Thanksgiving offers us a chance to reflect. Thanksgiving is a time to hope and think about the promise of America. On a daily basis it's easy to get caught up in life's mundane tasks such as email, projects at home and the office or managing the kids time.
I find myself looking back on an early morning cab ride this past election day as I headed from Chicago to Boston for a conference. The cabbie, arriving along with daylight, eagerly hopped out, grabbed my hand and introduced himself. "I am Hassan, he said, "good to meet you."
I got in the cab and quickly began my morning ritual of checking email, social networks and reading my newspapers.
Do you chat it up with cabbies? I often do, but on this particular morning I relished the idea of 30 minutes of solitude in the morning sun. Hassan, however, had a different view. As I look back I am struck by the juxtaposition of my self-absorption and his exuberance.
"Do you vote," he asked in a thick Nigerian accent, "for Romney or Obama?" I glanced up from my paper and caught his dark, rugged face and patchwork hair. And his eyeglasses: Two thick ovals in a wire frame, minus one of the arms. The glasses sat gently on his nose, subjected to movement with each smile or gentle twitch.
Hassan's question quickly turned into a discussion of life in our respective homelands and how much we have in common. For example, we are both frustrated by the lack of knowledge and participation in government. In Nigeria, it seems, things are not much different, as less than half of those eligible bother to vote. Weaving through traffic, I sensed that those surrounding us, even on election day, were more plugged into sports or the adventures of Honey Boo Boo.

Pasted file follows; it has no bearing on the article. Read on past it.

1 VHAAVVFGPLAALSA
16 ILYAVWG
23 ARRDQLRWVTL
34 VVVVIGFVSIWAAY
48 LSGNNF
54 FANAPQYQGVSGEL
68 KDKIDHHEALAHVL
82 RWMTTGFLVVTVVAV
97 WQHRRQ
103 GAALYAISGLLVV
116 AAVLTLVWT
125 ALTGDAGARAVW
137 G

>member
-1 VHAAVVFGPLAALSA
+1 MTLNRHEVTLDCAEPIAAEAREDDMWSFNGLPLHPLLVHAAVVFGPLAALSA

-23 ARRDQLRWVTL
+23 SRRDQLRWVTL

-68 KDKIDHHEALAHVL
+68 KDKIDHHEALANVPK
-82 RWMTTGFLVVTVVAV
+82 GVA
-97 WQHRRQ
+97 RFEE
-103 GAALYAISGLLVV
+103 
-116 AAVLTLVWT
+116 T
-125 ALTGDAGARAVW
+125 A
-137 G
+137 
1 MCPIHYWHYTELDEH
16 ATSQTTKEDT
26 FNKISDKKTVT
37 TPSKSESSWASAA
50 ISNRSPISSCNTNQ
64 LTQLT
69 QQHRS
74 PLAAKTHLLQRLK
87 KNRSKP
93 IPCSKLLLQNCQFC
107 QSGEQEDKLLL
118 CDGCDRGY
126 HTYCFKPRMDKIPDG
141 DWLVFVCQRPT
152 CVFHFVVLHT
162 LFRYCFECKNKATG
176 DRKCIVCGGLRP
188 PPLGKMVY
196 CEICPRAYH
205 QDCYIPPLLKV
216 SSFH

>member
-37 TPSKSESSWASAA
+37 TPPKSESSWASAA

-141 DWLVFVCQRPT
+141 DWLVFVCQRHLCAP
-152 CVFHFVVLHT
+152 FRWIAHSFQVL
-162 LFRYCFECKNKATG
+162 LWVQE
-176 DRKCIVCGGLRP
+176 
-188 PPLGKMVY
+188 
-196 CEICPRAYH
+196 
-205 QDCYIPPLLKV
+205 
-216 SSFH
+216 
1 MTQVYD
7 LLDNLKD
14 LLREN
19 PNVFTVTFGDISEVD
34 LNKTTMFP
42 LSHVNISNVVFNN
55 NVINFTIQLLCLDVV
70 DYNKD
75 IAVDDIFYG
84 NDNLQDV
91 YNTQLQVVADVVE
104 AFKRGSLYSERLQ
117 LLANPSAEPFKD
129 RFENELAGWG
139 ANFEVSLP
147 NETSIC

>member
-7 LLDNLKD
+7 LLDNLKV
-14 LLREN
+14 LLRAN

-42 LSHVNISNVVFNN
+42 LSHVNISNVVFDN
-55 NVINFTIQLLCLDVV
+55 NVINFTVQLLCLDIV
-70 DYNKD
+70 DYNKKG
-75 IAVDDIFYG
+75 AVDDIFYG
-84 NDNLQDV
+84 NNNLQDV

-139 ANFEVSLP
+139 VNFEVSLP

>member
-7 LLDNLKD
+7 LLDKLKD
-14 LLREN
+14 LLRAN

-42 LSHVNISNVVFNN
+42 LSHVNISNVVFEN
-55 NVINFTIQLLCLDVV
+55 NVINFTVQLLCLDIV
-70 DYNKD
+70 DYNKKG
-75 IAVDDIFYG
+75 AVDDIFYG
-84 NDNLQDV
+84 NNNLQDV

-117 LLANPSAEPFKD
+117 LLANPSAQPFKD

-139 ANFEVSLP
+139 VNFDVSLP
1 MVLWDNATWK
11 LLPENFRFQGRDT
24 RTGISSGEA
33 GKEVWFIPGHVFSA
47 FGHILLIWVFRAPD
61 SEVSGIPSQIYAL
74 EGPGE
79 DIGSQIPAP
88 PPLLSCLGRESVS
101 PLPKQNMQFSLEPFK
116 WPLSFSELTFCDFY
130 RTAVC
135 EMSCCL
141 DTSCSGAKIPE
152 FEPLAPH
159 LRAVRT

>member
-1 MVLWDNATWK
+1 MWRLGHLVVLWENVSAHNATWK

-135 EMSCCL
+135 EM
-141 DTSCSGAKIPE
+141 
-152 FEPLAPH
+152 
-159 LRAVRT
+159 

Hassan, it turns out, had an "important job" as a secretary to a government official. He left Nigeria so his four children would have more opportunity. His wife is a nurse. His oldest daughter is in Iowa pursuing a pharmacy degree.
Hassan has been in the U.S. for four years and drives his cab mostly at night. At one point he held up his "sleeping clothes," a pair of faded powder blue pajamas that he slips into between fares. Before me he said his 1:00 a.m. fare was only a mile long and his 3:30 a.m. trip was "a good one" to the airport. When we got to O'Hare, Hassan gave me a card with his number and the words, "Nigerian cab man."
I think about the country America must be for men like Hassan to continually sacrifice everything in order to come here. For me, and for my four children, ours is a land of endless possibilities, worth every hardship.
In the words of Ralph Waldo Emerson:
For each new morning with its light, For rest and shelter of the night, For health and food, for love and friends, For everything Thy goodness sends.
A happy and blessed Thanksgiving to all.